ABSTRACT: Roof failures in the longwall headgates mostly occur outby the T-junction area within the front abutment pressure zone. The roof in this area could fail in the form of cutters, sagging, or collapse. Although front abutment pressure, high horizontal stress, and adverse roof geology are primary risk factors that cause headgate roof failure, other mining factors such as panel orientation, pillar sizes, roof support and operational parameters also contribute to the instability of a headgate. To prevent headgate failure during longwall mining, it is important to understand the causes of roof falls, risk factors, and effective risk mitigation measures. This study is based on the headgate roof support experience in a longwall mine in the Pittsburgh seam. The occurrence of roof falls in two longwall panels and the geotechnical solutions are described in detail. Numerical modeling was conducted to investigate the effect of the longwall retreat direction on stress concentrations in the headgate. Causes and risks of roof falls in the longwall belt entry, and mitigation measures for roof-fall risks are discussed. Through diligent geologic reconnaissance, proper roof support design, and proactive risk management, roof falls in longwall headgates can be prevented.
Longwall mining is the primary underground coal mining method in the United States, and currently accounts for more than 60% of the underground mine production. The longwall headgate, as a passageway for the longwall crew, intake air, material supplies, and coal belt transportation, is critical for both safety and continuous production of the longwall panel. A roof fall in the longwall headgate would not only result in substantial interruption of production but potentially cause injuries or fatalities. Rehabilitation of failed roof in the headgate would also expose miners to the risk of injuries. Due to the importance of the longwall headgate to longwall production, roof support in the headgate has been carefully designed to accommodate both abutment pressure and horizontal stress. However, because the roof stability in the longwall headgate is influenced by many factors associated with both geology and operational parameters, roof falls still occur, though very infrequently, in the headgates of U.S. longwall mines. While bold typeface has been used in this template example to denote emphasis for critical instructions, bold should not be used in a final submission.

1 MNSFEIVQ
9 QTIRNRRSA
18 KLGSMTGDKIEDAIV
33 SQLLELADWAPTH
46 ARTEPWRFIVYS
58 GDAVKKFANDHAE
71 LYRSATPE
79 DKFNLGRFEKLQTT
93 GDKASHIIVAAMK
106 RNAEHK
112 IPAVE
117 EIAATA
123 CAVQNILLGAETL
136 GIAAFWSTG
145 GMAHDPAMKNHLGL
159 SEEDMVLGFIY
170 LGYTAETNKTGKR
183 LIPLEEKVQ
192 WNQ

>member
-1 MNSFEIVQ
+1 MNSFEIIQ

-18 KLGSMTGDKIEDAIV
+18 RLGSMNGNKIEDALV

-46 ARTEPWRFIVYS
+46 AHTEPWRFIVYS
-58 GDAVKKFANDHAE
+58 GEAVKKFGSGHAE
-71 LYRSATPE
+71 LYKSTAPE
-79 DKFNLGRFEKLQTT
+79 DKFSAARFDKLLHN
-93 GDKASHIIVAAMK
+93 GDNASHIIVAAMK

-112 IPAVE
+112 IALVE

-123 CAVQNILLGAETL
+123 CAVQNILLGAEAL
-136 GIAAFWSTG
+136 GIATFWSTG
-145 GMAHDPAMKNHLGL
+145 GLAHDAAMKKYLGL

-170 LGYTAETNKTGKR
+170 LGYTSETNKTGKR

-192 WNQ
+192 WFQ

Rockfalls are a relevant hazard in quarrying and open-pit mining as well as in roads with rock cuts. The Spanish Association of Aggregate Producers reported that the most common cause of fatalities in their quarries comes from rockfalls. With the aim of having available methods to quantify this phenomenon in mining, the existing rockfall hazard rating systems for roads such as the RHRS and the RHRON were reviewed to conclude that these methods could not be applied to the working conditions of an open pit mine or a quarry. This lead to develop a new technique able to assess rockfall in quarries and open pit mines, named ROFRAQ based on empirical observations and a probabilistic approach that assumes that an accident occurs as a result of a sequence of events. Different events are rated, and the product of these ratings represents an estimate of the probability of accidents due to rockfalls. In this paper will be presented two particular case studies to quantify the risk of rockfall in mining operations with this new developed method, to find out that a low risk exists, and that simple protective measures can contribute to a safer environment.
Rockfalls are a relevant hazard in quarrying and open-pit mining, as well as in road with rock cuts, particularly in mountain areas with unprotected steep slopes. Records from the Spanish Association of Aggregate Producers reported that the most common cause of fatalities in their quarries come from rockfalls, as it is also reported in other parts of the world, especially in Australia.
Recent research studies in the field of rockfall engineering tend to focus on particular detailed modelling issues (Frayssines & Hantz, 2009; Chen et al., 2013, Thoeni et al., 2014), identification of potentially unstable blocks (Mavrouli et al., 2014) as well as calibration of parameters (Wyllie, 2014). However, not so many research studies focus in the application of rockfall control and protective measures in quarries and mining fields (Giacomini et al., 2013; Chai et al., 2015), where a large rate of accidents is recorded every year.
It is highlighted that in an active construction environment, such as quarries or open pit mines, the potential for mechanical initiation of a rockfall will probably be one or two orders of magnitude higher (Hoek, 2000), than in those natural slopes where climatic and biological initiating events take place (Alejano et al., 2013).